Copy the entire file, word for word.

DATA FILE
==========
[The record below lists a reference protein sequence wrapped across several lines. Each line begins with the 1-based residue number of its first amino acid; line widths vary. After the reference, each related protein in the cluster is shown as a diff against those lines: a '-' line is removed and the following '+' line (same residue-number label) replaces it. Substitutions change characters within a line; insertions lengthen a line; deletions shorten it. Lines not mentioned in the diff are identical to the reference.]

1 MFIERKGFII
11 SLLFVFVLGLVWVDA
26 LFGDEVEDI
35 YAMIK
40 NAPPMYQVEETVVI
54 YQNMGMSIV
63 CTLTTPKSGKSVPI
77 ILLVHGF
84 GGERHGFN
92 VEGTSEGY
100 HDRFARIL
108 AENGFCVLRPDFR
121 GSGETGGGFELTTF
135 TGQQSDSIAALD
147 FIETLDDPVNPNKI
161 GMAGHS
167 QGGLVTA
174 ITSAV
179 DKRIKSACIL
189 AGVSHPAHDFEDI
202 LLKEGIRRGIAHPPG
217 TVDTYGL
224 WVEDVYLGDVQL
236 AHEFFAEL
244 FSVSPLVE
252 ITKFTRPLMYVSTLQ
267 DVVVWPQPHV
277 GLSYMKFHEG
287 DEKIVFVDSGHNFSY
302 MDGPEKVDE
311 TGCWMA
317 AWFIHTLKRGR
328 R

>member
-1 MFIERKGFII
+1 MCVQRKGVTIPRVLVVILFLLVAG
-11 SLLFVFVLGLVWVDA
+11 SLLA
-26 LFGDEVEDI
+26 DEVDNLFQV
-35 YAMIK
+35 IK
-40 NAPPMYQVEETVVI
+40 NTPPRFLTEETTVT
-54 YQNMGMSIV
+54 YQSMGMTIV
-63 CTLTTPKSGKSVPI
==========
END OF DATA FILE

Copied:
[The record below lists a reference protein sequence wrapped across several lines. Each line begins with the 1-based residue number of its first amino acid; line widths vary. After the reference, each related protein in the cluster is shown as a diff against those lines: a '-' line is removed and the following '+' line (same residue-number label) replaces it. Substitutions change characters within a line; insertions lengthen a line; deletions shorten it. Lines not mentioned in the diff are identical to the reference.]

1 MFIERKGFII
11 SLLFVFVLGLVWVDA
26 LFGDEVEDI
35 YAMIK
40 NAPPMYQVEETVVI
54 YQNMGMSIV
63 CTLTTPKSGKSVPI
77 ILLVHGF
84 GGERHGFN
92 VEGTSEGY
100 HDRFARIL
108 AENGFCVLRPDFR
121 GSGETGGGFELTTF
135 TGQQSDSIAALD
147 FIETLDDPVNPNKI
161 GMAGHS
167 QGGLVTA
174 ITSAV
179 DKRIKSACIL
189 AGVSHPAHDFEDI
202 LLKEGIRRGIAHPPG
217 TVDTYGL
224 WVEDVYLGDVQL
236 AHEFFAEL
244 FSVSPLVE
252 ITKFTRPLMYVSTLQ
267 DVVVWPQPHV
277 GLSYMKFHEG
287 DEKIVFVDSGHNFSY
302 MDGPEKVDE
311 TGCWMA
317 AWFIHTLKRGR
328 R

>member
-1 MFIERKGFII
+1 MCVQRKGVTIPRVLVVILFLLVAG
-11 SLLFVFVLGLVWVDA
+11 SLLA
-26 LFGDEVEDI
+26 DEVDNLFQV
-35 YAMIK
+35 IK
-40 NAPPMYQVEETVVI
+40 NTPPRFLTEETTVT
-54 YQNMGMSIV
+54 YQSMGMTIV
-63 CTLTTPKSGKSVPI